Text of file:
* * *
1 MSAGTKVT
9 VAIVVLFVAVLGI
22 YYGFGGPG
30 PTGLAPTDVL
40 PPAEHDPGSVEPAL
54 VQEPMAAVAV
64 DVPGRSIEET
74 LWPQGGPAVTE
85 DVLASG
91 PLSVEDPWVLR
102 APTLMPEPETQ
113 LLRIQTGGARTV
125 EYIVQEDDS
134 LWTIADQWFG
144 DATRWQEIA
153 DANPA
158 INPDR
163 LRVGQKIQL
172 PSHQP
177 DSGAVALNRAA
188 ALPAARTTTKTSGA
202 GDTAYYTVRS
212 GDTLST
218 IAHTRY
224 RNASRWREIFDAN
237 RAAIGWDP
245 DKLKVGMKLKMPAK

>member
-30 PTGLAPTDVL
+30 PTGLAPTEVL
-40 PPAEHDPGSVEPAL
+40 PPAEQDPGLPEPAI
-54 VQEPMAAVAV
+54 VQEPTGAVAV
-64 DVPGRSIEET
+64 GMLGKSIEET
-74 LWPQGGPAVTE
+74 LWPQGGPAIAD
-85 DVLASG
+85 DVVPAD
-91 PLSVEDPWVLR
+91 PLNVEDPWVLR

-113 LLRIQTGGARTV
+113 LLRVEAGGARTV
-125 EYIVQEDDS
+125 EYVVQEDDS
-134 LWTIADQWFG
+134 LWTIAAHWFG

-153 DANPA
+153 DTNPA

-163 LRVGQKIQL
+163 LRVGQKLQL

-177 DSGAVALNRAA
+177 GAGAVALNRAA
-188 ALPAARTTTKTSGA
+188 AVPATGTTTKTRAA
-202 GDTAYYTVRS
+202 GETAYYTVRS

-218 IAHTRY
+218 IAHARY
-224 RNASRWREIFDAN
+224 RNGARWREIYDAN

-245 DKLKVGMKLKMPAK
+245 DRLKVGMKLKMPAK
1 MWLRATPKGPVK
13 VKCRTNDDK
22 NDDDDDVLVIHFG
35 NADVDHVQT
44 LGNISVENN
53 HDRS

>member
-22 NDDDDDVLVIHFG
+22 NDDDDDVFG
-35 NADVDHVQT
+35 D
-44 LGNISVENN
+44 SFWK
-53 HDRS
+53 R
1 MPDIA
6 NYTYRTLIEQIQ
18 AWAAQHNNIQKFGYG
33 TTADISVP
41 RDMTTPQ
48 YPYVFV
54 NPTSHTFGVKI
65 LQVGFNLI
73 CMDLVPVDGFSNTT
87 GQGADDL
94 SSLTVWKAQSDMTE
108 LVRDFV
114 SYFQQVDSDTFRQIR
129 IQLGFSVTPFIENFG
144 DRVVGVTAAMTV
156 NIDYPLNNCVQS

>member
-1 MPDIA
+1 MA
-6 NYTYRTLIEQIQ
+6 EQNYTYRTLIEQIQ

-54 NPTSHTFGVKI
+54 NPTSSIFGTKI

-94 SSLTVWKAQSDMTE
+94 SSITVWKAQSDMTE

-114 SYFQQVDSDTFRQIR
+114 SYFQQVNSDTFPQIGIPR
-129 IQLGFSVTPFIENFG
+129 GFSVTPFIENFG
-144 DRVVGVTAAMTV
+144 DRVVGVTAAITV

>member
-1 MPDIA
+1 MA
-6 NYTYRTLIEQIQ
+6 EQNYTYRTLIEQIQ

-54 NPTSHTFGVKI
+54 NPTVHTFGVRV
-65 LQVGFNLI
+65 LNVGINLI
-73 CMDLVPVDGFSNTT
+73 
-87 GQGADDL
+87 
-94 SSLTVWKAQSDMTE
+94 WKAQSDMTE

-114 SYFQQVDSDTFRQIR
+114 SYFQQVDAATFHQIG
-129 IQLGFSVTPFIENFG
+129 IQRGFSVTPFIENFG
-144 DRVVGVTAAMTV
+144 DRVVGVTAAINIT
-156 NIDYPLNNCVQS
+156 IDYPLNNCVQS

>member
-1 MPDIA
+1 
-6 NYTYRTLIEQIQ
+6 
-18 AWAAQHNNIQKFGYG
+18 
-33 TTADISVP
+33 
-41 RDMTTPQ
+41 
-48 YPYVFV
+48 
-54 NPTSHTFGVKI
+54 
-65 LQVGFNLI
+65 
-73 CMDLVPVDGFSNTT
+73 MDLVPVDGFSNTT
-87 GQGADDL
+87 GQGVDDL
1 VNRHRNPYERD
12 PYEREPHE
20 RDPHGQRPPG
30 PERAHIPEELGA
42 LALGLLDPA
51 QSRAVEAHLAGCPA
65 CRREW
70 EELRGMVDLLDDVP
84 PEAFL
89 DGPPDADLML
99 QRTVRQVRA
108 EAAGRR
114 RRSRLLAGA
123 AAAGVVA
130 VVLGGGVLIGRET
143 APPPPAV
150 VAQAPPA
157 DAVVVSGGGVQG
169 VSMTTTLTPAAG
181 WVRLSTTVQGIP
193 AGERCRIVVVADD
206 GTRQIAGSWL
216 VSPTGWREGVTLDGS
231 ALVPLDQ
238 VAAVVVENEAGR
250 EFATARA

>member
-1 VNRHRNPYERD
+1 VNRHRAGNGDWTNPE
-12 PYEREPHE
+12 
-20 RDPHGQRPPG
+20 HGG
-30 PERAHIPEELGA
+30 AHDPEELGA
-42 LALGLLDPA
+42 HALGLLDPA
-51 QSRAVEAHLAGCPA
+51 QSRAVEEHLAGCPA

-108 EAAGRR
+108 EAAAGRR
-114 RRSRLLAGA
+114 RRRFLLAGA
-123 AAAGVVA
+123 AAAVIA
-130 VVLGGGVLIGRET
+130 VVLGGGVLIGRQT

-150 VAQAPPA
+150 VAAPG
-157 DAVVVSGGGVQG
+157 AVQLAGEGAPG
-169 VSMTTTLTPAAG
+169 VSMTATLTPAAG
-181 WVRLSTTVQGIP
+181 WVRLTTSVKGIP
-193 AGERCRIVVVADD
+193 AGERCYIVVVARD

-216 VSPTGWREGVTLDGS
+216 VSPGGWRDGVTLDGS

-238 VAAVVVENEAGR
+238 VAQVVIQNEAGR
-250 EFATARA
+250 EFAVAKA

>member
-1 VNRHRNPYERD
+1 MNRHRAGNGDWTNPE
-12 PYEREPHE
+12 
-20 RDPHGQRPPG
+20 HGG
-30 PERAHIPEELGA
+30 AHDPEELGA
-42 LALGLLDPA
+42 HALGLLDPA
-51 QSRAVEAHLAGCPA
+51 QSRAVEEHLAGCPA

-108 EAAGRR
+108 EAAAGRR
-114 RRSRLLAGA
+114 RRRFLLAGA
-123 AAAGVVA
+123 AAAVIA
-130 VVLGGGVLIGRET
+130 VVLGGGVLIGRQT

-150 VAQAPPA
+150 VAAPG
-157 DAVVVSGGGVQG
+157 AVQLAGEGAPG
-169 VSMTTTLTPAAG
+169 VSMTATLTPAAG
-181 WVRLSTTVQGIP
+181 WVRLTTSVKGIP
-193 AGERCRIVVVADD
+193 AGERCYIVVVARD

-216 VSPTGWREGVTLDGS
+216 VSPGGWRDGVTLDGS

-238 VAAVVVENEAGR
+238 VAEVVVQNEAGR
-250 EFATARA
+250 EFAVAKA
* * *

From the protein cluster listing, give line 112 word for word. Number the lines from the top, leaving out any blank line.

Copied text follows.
-1 MPDIA